While I'm talking to Peggy, Graham a few doors down gets out of his car. He's just come back from having his jab in nearby Hindley. Graham is 72, and is a man of few words, but he says he never had any doubts about the jab. “I’m just looking forward to getting out again,” he says. “There’s no problem with the vaccine — don’t know why people would say there is. Last year was a washout for everybody. If this helps me get out to the pub again, I’m all for it.”

Wigan town centre is eerily deserted. I haven't been back for a long time. Mum has to go to the Hollowood Chemist on Mesnes Street. One of my favourite pubs, the Market Tavern, used to be on this street, along with my favourite bookshop, Smith's of Wigan, and my all-time favourite shop anywhere, Alan’s Records. They've all gone now, replaced by charity shops and takeaways.

It’s taken us longer than it should to get here. As mum bellows directions at me from the back seat, she seems to have lost the ability to distinguish left from right. Maybe the jab will solve that, too.

When we arrive, I peer through the window of the room next door to the pharmacy, where there are ranks of plastic chairs, socially-distanced, with masked people in their 70s and 80s sitting patiently on them. There are a smattering of people standing outside.

Mum is called in and I’m asked to wait outside. There’s a man in a big donkey jacket waiting, and he nods at me. “Ever have any concerns about the vaccine?” I ask, suddenly worried I sound like some kind of anti-vaccine conspiracy theorist. He looks at me in that particular Wigan way, as though I’ve just told him I don’t like pies. “Why would I?” he asks.

Rita, who lives across the road from my mum, thinks it's an odd question as well. “I had no nerves about it, no worries, nothing like that,” she says. Rita had hers two weeks ago. More than anything she's hoping things can get back to some kind of normality so she and husband Jimmy can go back to the Miners Hotel in Blackpool. They missed going in 2020 for the first time in years, and she’s not happy about the prospect of missing it again this year.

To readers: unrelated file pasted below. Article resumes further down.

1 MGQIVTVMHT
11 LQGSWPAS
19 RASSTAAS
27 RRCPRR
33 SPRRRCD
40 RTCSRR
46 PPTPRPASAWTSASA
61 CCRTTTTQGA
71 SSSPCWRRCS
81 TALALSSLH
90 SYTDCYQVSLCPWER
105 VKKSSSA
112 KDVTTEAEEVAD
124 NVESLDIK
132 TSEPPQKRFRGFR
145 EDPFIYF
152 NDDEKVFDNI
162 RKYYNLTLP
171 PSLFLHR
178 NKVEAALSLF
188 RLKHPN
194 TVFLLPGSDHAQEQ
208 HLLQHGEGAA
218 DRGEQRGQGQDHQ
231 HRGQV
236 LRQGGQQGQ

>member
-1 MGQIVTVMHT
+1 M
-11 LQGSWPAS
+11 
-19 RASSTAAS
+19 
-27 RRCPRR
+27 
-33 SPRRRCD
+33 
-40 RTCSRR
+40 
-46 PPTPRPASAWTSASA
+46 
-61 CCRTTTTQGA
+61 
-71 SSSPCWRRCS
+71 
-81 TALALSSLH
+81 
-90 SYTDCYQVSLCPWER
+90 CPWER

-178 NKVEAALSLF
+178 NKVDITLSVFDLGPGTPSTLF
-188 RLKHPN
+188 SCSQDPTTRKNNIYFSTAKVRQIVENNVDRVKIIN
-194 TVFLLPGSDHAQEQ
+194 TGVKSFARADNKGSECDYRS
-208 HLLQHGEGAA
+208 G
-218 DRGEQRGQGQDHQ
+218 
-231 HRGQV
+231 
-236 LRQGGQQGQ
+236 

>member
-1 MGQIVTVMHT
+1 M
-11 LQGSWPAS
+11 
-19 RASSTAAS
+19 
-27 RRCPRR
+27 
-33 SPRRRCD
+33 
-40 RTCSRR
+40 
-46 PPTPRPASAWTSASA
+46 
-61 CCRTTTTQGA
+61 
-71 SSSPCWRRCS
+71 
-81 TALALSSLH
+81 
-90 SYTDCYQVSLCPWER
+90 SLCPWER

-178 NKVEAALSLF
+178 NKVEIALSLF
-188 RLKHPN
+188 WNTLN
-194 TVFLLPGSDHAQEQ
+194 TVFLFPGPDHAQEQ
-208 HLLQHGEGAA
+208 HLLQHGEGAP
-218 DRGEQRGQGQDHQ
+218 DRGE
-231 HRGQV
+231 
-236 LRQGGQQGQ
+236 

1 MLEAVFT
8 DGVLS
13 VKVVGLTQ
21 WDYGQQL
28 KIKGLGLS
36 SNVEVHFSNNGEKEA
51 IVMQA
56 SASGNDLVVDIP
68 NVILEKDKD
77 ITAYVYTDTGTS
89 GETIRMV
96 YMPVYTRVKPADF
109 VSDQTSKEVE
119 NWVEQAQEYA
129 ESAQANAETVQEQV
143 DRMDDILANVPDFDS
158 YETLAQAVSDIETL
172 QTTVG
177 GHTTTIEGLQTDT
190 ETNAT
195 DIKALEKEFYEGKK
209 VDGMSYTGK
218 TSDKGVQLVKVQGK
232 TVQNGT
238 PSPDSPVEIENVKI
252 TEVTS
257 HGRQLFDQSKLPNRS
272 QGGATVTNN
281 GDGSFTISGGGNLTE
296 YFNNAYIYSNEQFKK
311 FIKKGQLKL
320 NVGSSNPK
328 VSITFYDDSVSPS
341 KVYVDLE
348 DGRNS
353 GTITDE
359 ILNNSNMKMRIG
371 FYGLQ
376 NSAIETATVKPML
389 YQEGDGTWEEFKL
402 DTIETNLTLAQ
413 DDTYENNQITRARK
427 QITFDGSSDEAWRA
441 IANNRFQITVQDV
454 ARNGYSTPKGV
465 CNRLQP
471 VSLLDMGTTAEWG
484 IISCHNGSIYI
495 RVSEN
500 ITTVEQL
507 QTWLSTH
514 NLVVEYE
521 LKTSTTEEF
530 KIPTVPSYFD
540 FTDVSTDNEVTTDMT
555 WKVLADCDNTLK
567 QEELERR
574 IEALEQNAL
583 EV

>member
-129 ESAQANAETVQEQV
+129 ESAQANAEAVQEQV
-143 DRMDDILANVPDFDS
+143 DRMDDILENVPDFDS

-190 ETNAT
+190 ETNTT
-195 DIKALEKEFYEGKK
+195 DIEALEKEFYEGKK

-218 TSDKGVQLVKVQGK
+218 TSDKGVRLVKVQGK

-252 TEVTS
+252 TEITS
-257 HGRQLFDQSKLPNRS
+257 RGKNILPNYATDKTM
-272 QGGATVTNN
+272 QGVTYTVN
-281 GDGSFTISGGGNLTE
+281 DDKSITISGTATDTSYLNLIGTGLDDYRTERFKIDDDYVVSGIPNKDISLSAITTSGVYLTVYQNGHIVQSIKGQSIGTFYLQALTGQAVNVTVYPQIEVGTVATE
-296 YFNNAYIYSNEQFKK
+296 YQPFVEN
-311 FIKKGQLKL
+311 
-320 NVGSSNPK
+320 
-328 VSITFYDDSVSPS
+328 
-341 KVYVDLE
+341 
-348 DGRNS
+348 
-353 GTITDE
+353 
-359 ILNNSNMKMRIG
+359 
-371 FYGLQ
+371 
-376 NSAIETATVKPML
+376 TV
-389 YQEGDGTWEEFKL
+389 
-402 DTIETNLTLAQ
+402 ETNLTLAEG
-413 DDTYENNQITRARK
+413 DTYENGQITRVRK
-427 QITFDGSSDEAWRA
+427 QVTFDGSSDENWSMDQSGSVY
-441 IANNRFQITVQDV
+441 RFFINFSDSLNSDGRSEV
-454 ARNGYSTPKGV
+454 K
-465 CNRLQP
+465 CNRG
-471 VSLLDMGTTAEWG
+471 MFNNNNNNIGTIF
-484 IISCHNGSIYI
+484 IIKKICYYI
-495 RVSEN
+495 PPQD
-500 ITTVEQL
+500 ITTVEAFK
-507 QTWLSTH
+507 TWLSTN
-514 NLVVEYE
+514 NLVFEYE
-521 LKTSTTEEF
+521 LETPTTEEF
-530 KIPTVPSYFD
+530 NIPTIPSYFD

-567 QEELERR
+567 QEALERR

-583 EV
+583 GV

“We all need to get out," says Rita. She used to live, as a child, next door to my Mum up the road in Higher Ince. Mum’s 75 this month, Rita a few years older. "I'm going doolally,” she says. I don’t understand people who are scared of the vaccine. There's no fear of it from me. I just hope it works.”

When mum comes out, the worker who is letting the waiting people in one by one tells me they’re doing 200 vaccinations a day. The take-up is great, she says. The only issue is getting enough doses in to meet demand.

That’s also what Greater Manchester’s leaders are saying. Take-up has been good, they told reporters this week. Vaccine hesitancy hasn’t yet become a major problem. The only thing that could threaten our very fast progress is uneven supply. So far, my mum’s generation has been stoic and has followed the government’s advice. Maybe it’s my generation we should be worrying about.

Holidays in Blackpool, nights at the pub and trips to the bingo beckon for the residents of Lower Ince. As I drive away, I see Peggy standing in the window of her home. We might all be longing for the day when we can get out again, but for some more than others, time is of the essence.

“I’m 75,” says mum. “I’ve already wasted one year. I can’t afford to waste another.”